With Paul Cesarz , a trio of residents have expressed interest in taking his place.
Franklin Alderman Steve Taylor, sheriff's deputy Robert Ostrowski and Oak Creek Alderman Ken Gehl have taken out papers to run for the 9th District seat. The district includes much of Oak Creek, Franklin and Hales Corners. (Click here for a map)
Cesarz, the incumbent supervisor, filed a notification of noncandidacy on Friday. He had been under fire from constituents, other government officials and media outlets () for unresponsiveness.
Supervisor candidates pointed to the lack of communication as a big factor in their decision to enter the race.
Ostrowski, an Oak Creek resident, said he is tired of the way county government is going and wants to play a role in changing it.
He said he sees the problems first-hand in his job with the sheriff's office, and has also seen the frustration from residents while collecting signatures for his nomination papers.
"I'm not a politician. I'm a working-class man. I'm just frustrated and tired of the system," he said. "This is a good county that has a lot to offer to people but we have to make it the best we can make it and do it the right way."
Gehl is an analyst for Robert W. Baird and in his second term on the Oak Creek Common Council.
He said many components of the Oak Creek community - like 13th Street, College Avenue and - are under county jurisdiction, but the city does not have adequate representation on the board.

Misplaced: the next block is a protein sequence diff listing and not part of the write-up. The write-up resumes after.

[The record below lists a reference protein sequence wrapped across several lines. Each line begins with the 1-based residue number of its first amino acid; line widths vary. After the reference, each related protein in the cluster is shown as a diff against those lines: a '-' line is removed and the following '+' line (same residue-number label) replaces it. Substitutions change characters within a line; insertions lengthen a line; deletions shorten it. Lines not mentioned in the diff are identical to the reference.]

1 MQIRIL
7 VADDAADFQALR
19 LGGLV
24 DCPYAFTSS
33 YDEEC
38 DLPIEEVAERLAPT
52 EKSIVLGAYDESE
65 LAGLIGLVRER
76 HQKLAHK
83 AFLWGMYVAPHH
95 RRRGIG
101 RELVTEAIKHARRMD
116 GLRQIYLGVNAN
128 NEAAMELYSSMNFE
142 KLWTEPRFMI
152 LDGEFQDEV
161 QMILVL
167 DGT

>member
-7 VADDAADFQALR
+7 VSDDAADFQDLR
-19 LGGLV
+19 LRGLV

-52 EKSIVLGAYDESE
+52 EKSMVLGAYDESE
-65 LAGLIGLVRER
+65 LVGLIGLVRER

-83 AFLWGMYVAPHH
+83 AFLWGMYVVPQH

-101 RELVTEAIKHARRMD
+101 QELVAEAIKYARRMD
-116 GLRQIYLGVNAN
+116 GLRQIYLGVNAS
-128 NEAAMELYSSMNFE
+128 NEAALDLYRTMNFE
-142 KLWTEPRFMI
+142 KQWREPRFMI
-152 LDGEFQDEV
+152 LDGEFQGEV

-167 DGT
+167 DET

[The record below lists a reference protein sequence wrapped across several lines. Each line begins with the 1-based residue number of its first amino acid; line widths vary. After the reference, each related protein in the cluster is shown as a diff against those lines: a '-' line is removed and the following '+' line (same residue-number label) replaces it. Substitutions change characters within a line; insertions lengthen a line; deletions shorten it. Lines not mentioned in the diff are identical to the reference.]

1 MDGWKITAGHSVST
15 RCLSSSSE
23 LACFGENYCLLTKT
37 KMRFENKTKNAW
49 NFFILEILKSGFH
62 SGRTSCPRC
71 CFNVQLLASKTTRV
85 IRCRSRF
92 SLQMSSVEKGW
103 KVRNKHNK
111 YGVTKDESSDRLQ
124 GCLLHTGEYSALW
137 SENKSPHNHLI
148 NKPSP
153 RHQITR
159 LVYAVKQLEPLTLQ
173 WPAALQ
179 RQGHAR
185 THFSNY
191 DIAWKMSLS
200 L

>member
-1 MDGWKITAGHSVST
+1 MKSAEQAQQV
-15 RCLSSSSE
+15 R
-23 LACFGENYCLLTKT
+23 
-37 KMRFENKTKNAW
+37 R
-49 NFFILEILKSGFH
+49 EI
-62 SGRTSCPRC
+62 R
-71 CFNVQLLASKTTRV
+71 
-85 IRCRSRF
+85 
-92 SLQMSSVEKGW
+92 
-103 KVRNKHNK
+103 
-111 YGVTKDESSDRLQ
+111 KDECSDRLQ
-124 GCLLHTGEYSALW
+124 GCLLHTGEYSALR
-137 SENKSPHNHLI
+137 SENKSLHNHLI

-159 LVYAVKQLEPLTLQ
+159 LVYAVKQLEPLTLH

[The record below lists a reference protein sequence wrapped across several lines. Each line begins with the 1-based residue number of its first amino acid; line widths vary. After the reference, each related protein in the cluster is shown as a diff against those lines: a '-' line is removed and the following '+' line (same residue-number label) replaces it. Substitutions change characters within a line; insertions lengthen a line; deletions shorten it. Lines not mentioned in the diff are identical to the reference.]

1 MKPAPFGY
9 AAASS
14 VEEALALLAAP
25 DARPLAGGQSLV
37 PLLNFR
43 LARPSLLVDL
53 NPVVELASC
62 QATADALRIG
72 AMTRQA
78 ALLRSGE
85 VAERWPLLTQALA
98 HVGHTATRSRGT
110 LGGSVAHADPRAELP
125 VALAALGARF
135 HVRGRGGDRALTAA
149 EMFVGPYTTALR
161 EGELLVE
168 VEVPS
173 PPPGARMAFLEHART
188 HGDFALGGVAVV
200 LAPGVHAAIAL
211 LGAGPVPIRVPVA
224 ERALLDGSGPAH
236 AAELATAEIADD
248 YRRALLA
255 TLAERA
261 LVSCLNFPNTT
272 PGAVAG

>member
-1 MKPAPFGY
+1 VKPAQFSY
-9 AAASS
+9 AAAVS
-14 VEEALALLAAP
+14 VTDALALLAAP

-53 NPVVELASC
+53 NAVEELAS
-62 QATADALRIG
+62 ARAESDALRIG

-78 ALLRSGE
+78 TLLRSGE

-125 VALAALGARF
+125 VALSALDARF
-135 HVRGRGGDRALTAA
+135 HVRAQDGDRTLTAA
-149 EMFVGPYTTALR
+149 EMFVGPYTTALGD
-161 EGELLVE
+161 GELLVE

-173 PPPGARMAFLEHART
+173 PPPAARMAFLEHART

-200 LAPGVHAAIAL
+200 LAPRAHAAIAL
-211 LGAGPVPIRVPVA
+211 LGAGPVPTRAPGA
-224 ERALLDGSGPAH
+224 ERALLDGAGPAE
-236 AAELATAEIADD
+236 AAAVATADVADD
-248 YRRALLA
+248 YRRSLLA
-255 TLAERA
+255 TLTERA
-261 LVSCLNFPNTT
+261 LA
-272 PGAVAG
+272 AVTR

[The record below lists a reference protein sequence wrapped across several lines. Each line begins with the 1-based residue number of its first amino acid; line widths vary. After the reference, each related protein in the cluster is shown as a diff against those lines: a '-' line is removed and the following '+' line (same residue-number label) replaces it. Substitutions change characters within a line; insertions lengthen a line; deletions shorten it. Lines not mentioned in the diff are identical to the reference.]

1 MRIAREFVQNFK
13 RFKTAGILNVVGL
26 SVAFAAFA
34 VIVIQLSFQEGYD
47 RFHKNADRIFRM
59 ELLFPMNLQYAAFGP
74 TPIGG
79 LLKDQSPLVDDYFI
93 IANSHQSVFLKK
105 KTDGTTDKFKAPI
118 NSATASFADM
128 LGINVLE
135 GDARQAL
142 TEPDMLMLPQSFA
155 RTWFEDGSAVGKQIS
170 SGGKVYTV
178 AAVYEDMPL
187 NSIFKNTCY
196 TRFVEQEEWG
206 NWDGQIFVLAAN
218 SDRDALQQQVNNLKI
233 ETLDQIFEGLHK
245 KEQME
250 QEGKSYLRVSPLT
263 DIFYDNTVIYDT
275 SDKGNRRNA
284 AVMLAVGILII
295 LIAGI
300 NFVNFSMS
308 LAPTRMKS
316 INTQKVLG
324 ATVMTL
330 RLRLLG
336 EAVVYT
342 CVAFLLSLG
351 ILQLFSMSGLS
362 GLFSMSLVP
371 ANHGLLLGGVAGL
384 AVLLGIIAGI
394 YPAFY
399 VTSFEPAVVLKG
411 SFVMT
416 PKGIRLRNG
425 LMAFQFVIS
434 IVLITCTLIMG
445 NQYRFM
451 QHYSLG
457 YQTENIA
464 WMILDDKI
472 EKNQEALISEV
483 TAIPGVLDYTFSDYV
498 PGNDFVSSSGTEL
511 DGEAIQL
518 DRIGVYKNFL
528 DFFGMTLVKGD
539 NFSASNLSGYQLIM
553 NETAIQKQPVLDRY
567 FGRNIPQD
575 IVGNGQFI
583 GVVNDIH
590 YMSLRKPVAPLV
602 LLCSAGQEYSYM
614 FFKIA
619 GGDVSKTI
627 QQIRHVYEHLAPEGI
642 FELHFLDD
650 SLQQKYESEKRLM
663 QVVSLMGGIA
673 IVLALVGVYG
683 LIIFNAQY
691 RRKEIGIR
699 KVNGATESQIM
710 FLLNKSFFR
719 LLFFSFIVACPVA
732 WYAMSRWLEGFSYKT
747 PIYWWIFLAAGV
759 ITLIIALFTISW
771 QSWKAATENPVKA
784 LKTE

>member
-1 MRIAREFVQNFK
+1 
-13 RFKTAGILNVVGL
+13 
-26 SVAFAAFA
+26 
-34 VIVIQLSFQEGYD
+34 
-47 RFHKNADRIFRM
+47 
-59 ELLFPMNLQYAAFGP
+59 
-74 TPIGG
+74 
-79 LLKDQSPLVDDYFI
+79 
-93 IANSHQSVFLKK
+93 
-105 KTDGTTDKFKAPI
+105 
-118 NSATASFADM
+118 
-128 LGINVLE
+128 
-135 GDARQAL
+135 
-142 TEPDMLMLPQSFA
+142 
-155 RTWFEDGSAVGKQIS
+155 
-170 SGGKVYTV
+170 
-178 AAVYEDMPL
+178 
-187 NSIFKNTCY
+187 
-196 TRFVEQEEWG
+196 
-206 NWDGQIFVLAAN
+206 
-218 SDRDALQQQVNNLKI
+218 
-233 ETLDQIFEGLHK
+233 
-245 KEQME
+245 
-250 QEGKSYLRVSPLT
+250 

Especially with lakefront redevelopment plans moving forward, Gehl said the city needs more cooperation with the county.
"There's no catalyst or good advocate at the county level to push for those kinds of things," Gehl said.
Taylor, who works for Country Financial as a financial representative, has served on the Franklin Common Council since 2008.
Taylor believes that with the amount of money residents pay in county taxes, they "are not getting return on their investment." He said he is the candidate who would be the most ready on Day 1: he has about ten years total of experience in government, having previously served in La Crosse and East Lansing, Mich.
"I can do a better job than what the (incumbent) is doing and I decided that something needs to be done," Taylor said. "The county is definitely a mess."
Two other candidates took out papers but have since withdrawn from the race.
Zachary Johnson said his wife recently became pregnant and he would not have the time to commit to the full-time supervisor position. He will, however, run for a seat on the Oak Creek Common Council against Alderman Dan Bukiewicz.
William Wilkins, meanwhile, called his brief campaign a success after hearing that Cesarz would not run again.
"That was my main goal coming in, to see that he would not serve another term, even if I had to run against him myself," Wilkins said in an e-mail.
Supervisors are elected to a four-year term at a salary of $50,679.
Assuming all three candidates (or more) turn in the necessary paperwork, a primary will be held on Feb. 21. The top two vote-getters will be on the ballot in the general election April 3.
For more voting information, visit the Government Accountability Board website.